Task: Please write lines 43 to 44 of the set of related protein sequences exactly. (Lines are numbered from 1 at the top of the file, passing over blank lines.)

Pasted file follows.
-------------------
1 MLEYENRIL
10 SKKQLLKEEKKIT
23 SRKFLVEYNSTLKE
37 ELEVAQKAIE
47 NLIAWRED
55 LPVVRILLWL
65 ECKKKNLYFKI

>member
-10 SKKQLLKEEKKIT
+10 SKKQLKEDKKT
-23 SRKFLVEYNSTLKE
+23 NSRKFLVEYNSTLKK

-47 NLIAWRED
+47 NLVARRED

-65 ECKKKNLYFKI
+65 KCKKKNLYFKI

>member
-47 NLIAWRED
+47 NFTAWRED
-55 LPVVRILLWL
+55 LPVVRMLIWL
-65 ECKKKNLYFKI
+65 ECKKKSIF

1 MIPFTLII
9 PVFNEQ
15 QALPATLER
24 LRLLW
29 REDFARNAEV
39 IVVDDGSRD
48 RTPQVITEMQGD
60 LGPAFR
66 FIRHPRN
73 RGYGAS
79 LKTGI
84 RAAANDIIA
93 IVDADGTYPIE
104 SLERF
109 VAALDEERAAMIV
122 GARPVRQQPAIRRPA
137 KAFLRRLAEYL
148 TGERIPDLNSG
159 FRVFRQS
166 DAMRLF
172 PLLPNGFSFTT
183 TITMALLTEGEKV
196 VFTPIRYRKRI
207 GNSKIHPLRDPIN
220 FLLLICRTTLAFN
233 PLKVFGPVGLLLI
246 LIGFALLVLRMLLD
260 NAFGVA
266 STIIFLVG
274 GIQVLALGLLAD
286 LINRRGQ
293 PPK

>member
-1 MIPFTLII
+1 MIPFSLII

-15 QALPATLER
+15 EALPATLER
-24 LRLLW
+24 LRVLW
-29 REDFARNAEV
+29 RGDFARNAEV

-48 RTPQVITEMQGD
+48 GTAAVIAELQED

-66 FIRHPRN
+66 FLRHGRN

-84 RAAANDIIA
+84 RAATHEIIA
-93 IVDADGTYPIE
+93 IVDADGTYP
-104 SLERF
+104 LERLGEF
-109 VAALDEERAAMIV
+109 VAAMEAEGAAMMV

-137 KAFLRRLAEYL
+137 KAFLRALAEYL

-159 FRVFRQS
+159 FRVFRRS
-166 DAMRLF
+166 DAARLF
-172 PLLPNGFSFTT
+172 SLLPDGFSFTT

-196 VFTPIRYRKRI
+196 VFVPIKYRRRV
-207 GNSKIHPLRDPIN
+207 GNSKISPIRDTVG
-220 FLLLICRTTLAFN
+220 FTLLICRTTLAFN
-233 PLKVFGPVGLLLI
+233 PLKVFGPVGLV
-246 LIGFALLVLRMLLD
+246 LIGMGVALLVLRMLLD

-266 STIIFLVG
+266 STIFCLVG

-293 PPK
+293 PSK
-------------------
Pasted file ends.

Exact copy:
166 DAMRLF
172 PLLPNGFSFTT